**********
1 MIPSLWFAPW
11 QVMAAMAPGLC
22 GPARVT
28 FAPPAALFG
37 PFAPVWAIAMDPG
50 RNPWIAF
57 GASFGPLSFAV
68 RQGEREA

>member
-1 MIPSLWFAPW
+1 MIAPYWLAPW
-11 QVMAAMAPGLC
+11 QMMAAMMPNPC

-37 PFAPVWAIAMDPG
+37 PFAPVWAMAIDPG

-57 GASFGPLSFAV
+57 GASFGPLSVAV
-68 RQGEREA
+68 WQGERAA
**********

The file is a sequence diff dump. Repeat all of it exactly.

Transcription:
1 MIPSLWFAPW
11 QVMAAMAPGLC
22 GPARVT
28 FAPPAALFG
37 PFAPVWAIAMDPG
50 RNPWIAF
57 GASFGPLSFAV
68 RQGEREA

>member
-1 MIPSLWFAPW
+1 MIAPYWLAPW
-11 QVMAAMAPGLC
+11 QMMAAMMPNPC

-37 PFAPVWAIAMDPG
+37 PFAPVWAMAIDPG

-57 GASFGPLSFAV
+57 GASFGPLSVAV
-68 RQGEREA
+68 WQGERAA